How Best To Deal With Angry Parents Within The School System
Nothing gets the emotions going more than concerns about one's children. Parents who care, and who have the best of intentions often aim their concern, frustrations and fears at teachers and school principals, and that can be daunting for teachers, since dealing with angry parents is not something that's taught in teacher education programs.
Not to mention the time that's spent dealing with over-wrought parents.
There's a lot of advice available online to help teachers deal with these situations. Unfortunately, much of it is over general and vague. How exactly are you supposed to not take insults from parents personally? How do you keep your cool?
For those of view who prefer quick advice, and short, but often vague tips on the topic, we've pulled together some online resources that offer hints, tips and advice on defusing angry parents.
For those of you who want to learn, in detail, how to defuse angry parents, we recommend getting a copy of Building Bridges Between Home And School: The Educator's/Teacher's Guide To Dealing With Emotional And Upset Parent
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In this section we'll look at some of the advice offered to teachers and schools staff on how to interact with angry parents. Much of it is superficial, but there's some good reminders in these online articles.
How To Defuse Angry Parents For Teachers And Principals: Dealing With Angry Parents10 Tips to Deal with Difficult Parents Effectively - Teachers.Net Gazette - by Barbara and Sue Gruber
You probably never imagined contending with difficult parents when you dreamed of becoming a teacher. Unfortunately, almost every teacher is faced with an irate parent at some time. Not only is dealing with an angry or unreasonable parent upsetting, it's time consuming. It's only natural for parents to want the best for their child. Every now and then there are parents who refuse to accept that their child struggles in school. It can be easy for them to make excuses and blame others for their child's troubles. Before you know it, you have a huge problem on your hands. Here are some tried and true tips to help you resolve difficult situations with parents. pop (Views So Far 1028 )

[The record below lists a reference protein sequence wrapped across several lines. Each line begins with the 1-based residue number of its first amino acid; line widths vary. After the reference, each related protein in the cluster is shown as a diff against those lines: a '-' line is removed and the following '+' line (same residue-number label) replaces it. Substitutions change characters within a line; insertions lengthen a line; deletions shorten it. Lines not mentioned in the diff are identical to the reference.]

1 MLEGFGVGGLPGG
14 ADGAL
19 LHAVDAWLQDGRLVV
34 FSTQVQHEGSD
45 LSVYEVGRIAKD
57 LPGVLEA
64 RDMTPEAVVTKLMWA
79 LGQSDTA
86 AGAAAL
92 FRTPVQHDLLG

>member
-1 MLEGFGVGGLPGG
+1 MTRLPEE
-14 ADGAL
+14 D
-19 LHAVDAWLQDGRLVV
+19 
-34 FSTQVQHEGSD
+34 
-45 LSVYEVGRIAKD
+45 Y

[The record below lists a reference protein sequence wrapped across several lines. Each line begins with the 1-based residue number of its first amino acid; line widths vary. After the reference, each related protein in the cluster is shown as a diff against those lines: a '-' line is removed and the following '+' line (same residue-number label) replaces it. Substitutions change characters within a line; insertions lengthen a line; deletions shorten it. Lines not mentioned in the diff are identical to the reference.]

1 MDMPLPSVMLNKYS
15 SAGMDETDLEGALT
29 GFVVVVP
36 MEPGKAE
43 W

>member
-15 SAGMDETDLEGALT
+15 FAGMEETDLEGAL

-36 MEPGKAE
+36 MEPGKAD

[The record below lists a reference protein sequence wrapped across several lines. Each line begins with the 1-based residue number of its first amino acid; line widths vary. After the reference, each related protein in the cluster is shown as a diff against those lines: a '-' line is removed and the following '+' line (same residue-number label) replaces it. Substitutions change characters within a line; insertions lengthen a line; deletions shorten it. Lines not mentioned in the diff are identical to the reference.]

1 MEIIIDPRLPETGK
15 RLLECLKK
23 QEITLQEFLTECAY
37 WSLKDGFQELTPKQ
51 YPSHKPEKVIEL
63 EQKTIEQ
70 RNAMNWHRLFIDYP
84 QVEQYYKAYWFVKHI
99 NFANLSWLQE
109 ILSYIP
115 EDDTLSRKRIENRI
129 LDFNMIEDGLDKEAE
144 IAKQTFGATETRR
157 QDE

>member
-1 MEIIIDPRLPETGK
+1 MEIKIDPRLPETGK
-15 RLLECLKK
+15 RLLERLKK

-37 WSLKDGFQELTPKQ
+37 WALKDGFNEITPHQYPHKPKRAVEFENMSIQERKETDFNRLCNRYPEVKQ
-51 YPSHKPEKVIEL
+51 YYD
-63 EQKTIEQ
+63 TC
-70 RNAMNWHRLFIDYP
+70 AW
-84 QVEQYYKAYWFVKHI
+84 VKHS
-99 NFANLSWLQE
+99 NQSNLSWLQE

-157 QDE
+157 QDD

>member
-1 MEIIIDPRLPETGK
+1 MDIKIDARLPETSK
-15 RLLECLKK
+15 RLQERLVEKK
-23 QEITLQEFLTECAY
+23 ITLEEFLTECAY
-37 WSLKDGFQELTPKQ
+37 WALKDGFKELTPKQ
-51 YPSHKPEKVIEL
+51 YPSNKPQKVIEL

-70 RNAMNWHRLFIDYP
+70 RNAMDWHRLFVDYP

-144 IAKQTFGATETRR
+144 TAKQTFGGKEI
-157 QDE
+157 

18 Surefire Sports Coaching Strategies to Deal with Difficult Parents - by na
More and more school sports coaches are having to do with exceedingly angry parents, and there have been occasions, far too frequent, where school sports coaches have been the victim of parent violence. Here are some preventative and conflict management ideas for the school sports coach. (Views So Far 480 )
Dealing With Angry Parents - by Nancy Jang
Have you ever had to deal with an angry parent? They are yelling, screaming, steaming, verbally attacking you, and you freeze, with a blank look on your face. Is this really happening to me? WHY?? Your instincts might tell you to defend yourself by yelling back, or you might be the one to break down and cry, or even flee the scene.Have you ever had to deal with an angry parent? They are yelling, screaming, steaming, verbally attacking you, and you freeze, with a blank look on your face. Is this really happening to me? WHY?? Your instincts might tell you to defend yourself by yelling back, or you might be the one to break down and cry, or even flee the scene. Here are some DOs and DON'Ts to help you handle the situation with grace and dignity. pop (Views So Far 807 )
Dealing With Difficult And Angry Parents - by Todd Whitaker
A nice 18 page pdf document that provides some specific advice and more. Excerpt: It's important to allow people to let off steam. Everyone feels frustrated at times, and sometimes venting is all it takes for someone to calm down. But sometimes the tirade continues a little too long, becomes too ugly, or turns into a personal attack. In such cases, I have learned a technique that I call the "Please Don't Talk to Me Like That" strategy. If a parent has pushed my tolerance to the limit or if he or she is being inappropriately personal or rude, I respond by saying "Please don't talk to me like that. I will never speak to you like that, and I will never speak to your child like that." This is not a threat or an order. Nobody likes to be told what to do, especially someone who is already angry. Instead, it is a very reasonable and professional request and a promise to treat the parent and the student with respect. Another benefit to this strategy is that it doesn't contain any inflammatory language. I never want to incite an upset person. (Views So Far 635 )
Dealing WIth Oppositional Parents: Roles of the aministrator, teachers, security and support staff - by Todd Farr, Terry Kent, Jeremy Radke, Candy Rodio
Some good stuff here if you can get past the ugly web page formatting.It explains how to use an "interest based model" for communication and interaction with parents, and the different roles of teachers, principals and security personnel. (Views So Far 506 )
DO PARENTS TRY TO BULLY TEACHERS THROUGH CONFRONTATION? - by Jacqueline Evans Johnson
Really fascinating PhD dissertation on the topic. Contains tons of research references, statistics. (Views So Far 518 )